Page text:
1. #1
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    Default Who has sells the best extrication equipment

    Hi,
    Our dept. is looking to purchase all new high pressure extrication equipment. A pump, spreader, cutter, and 2 rams. We demoed with Genesis and did like it but need to know what your opinions are here on firehouse forums. Ideally we would like to get 4-5 manufactures to demo for us but that's not that easy since they are scattered all over the US. We have tried several times in the last few month to get Hurst but no luck. Only Genesis answered our request. Here are a few of my questions - what extrication equipment are you using and are you happy, pros and cons and why did your dept decide to purchase a particular brand over another. Any and all info would be greatly appreciated - (please no sales pitches from salesmen).

    Thank you!

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    If you cant get someone to sell/demo you a set of tools - just think how hard it will be to get them serviced/repaired

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    myself have used multiple brands and i like TNT the best.. good controls, friendly reps and lots of power

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    My department has used Amkus for 20+ years with zero failures and minimal maintenance/repair. We still use the original 1987 set of tools but in a secondary role.

    We have a Genesis mini-cutter and we like it. We also picked up a used Lukas cutter but haven't utilized it much. I've also had some good training experiences with TNT.
    "Be polite, be professional, but have a plan to kill everybody you meet.
    --General James Mattis, USMC


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    We use Hurst, and they work pretty well. Perhaps it's just the model we own, but the spreader is humungous, and it weighs a TON. I also don't like the thumb switch control or where it's located- it just seems awkward to me. I am a leftie, though, so that may be why it feels wrong to me...

    When we had the NYS Extrication course, the instructor brought along a van full of all sorts of goodies- inc a brand new Amkus system. I loved these tools! I found the twist throttle type control much more ergonomical. The tools were also lighter, smaller and better balanced, which I felt gave me much more control. They packed PLENTY of power, too. With todays vehicle construction, finesse counts for at least as much as brute force. You really need to use that force in the right place, or you just get a nasty mess of twisted, torn metal, and the door is still jammed shut! ( $@#&ing Volvos!)

    We do also have a Hurst Palladin combi tool which is lighter and more manouverable.

    Haven't used them, but the Holmatro and TNT tools look pretty nice.

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    For myself, i love Holmatro, i love core system and we have a good rep in my area.

    You have to think also which brand use nearby fire dept if you work with us sometime.

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    Fox - where are you located?? This is a highly competitive market. And Genisis gave you your only reply?? Amazing. I guess the other guys don't wanna sell stuff.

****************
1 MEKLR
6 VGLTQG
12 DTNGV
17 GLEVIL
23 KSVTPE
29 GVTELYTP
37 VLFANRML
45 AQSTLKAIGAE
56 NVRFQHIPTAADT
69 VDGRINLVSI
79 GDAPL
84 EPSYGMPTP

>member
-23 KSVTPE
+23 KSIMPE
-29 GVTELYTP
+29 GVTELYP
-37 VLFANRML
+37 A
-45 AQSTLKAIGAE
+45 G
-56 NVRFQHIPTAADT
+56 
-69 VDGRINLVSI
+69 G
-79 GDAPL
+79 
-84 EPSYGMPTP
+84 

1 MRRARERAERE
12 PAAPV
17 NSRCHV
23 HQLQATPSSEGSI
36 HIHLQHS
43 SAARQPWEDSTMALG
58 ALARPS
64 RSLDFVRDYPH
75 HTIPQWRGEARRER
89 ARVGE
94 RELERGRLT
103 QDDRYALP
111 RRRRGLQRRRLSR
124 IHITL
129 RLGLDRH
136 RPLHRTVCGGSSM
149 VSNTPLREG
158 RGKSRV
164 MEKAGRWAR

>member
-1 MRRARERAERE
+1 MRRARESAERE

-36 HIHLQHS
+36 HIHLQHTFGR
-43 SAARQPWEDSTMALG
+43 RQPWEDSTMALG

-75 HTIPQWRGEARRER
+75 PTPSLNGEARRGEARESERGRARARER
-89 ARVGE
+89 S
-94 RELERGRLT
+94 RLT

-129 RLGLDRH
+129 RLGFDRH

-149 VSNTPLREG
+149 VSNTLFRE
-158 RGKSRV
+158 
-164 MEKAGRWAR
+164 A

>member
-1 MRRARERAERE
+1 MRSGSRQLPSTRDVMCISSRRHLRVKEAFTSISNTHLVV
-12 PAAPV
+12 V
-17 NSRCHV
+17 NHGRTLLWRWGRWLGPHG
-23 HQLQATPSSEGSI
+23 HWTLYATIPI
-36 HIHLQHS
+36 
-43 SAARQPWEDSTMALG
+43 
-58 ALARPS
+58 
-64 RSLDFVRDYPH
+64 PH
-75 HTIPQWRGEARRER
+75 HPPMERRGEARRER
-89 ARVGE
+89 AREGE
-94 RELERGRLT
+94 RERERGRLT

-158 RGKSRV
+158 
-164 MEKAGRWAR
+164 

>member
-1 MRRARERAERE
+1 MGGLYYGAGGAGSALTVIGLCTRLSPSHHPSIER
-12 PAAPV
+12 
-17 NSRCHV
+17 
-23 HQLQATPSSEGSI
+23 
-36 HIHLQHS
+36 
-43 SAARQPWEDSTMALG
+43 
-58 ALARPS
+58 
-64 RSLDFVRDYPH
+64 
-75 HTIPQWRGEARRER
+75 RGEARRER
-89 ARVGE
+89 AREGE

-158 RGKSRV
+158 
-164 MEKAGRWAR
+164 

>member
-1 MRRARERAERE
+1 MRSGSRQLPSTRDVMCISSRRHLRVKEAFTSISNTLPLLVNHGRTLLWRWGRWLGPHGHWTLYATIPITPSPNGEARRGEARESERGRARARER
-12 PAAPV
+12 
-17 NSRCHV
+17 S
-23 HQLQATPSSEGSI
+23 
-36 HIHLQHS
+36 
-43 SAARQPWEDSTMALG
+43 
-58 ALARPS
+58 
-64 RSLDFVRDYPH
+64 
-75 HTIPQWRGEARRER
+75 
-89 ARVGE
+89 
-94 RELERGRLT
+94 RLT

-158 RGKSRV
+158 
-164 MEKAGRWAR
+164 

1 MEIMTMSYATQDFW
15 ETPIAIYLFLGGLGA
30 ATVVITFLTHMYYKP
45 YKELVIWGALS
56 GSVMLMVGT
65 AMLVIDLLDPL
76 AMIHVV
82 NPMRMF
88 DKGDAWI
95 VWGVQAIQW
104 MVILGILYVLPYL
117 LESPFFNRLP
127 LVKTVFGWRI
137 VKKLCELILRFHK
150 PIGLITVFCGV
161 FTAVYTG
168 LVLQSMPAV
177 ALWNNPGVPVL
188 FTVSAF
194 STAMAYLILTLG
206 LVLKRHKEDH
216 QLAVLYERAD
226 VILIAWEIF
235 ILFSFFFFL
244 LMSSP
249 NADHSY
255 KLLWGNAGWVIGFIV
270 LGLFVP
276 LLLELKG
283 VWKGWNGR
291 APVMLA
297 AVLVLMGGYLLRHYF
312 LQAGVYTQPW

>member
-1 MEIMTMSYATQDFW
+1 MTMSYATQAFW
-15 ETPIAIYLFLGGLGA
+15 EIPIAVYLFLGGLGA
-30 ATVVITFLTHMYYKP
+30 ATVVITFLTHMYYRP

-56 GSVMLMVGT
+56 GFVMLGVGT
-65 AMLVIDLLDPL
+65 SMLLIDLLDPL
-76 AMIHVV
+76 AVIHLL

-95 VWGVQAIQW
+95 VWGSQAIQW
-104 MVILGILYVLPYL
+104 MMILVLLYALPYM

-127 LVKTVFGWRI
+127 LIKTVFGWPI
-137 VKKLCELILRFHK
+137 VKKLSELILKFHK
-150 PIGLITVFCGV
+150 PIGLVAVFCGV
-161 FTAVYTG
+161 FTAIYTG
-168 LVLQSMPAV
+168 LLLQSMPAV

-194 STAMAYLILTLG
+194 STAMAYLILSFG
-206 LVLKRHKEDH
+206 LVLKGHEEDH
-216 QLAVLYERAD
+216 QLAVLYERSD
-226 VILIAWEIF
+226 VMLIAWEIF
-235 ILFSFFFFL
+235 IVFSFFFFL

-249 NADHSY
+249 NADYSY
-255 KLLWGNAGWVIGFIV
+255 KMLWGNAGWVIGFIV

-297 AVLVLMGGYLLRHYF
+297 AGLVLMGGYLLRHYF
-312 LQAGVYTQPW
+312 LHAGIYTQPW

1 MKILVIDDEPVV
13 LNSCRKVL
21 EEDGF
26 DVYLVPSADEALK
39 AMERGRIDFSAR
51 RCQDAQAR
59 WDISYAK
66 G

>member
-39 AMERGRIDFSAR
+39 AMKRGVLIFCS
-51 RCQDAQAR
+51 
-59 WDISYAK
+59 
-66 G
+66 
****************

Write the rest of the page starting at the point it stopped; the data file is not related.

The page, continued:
Anyway - my dept uses Hurst. Why? Because when we bought them years ago they were the only game in town. Over the years we got rid of the old heavy stuff and replaced it with the newer lighter stuff. Works fine for us, although we're not that busy, and don't use them real hard. The Hurst hi-pressure line has come out with some nice stuff in reent years.

    Really, all of the major brands are reputable and build decent products. It often comes down to demo-ing the tools and deciding what is good for your needs. Price can also be an issue, as well as service & repair. Good luck in your search.

    (The Hurst E-Draulic tools also fascinate me, but I'd be hesitant to buy them until they have been on the market for a couple years and see how well the work & hold up. )

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    You have no idea what a mistake yuo have made by posting this question. Do youself a favor- research what brands you are interested in seeing on line, see how close the local dealer/service center is to your firehouse and call no more than 2 more out. You will eliminate confusion and overall headaches. Listening to guys opinions on this forum will be the most misleading thing you will ever experience in your fire service career...RUN WHILE YOU CAN!!!

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    TNT great tools life time warranty

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    Quote Originally Posted by laddercompany20 View Post
    You have no idea what a mistake yuo have made by posting this question. Do youself a favor- research what brands you are interested in seeing on line, see how close the local dealer/service center is to your firehouse and call no more than 2 more out. You will eliminate confusion and overall headaches. Listening to guys opinions on this forum will be the most misleading thing you will ever experience in your fire service career...RUN WHILE YOU CAN!!!
    Without doubt the WORST advise I've ever seen here.Nearby service is VERY important but so is trying tools to see what best suits an agencies requirements. You eliminate confusion by getting as much detail AHEAD of time as you can,compare notes, THEN try the ones you are interested in on head to head trials. T.c.

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    I appreciate all the info. I have a NFPA "score card" from Genesis. Where can I find NFPA scores of all manufactures of extrication equipment? I went to NFPA web site but it looks like you need to pay a subscription to view the info.

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    Quote Originally Posted by desertfox2 View Post
    I appreciate all the info. I have a NFPA "score card" from Genesis. Where can I find NFPA scores of all manufactures of extrication equipment? I went to NFPA web site but it looks like you need to pay a subscription to view the info.